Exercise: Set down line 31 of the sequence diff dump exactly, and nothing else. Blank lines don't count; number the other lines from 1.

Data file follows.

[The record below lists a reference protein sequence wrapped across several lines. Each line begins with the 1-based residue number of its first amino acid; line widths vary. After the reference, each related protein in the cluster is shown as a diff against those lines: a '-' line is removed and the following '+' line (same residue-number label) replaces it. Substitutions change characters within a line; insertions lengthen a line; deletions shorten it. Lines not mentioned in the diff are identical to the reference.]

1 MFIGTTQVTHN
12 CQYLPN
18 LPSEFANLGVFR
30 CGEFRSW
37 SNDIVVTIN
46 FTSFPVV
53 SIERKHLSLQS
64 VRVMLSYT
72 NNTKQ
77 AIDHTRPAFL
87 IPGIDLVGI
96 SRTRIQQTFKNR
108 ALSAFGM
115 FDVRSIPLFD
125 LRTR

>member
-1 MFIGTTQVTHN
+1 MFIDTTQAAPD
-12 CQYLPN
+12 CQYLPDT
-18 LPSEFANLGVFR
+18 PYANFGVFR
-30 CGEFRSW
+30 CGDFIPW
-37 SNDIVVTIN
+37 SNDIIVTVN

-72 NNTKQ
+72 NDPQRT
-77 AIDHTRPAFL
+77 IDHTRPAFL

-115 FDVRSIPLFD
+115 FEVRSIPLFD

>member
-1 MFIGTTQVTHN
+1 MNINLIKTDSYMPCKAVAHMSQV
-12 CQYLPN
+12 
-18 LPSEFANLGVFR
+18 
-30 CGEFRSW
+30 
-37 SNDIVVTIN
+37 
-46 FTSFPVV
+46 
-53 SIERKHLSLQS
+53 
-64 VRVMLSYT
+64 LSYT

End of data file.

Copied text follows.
+77 IDHTRPAFL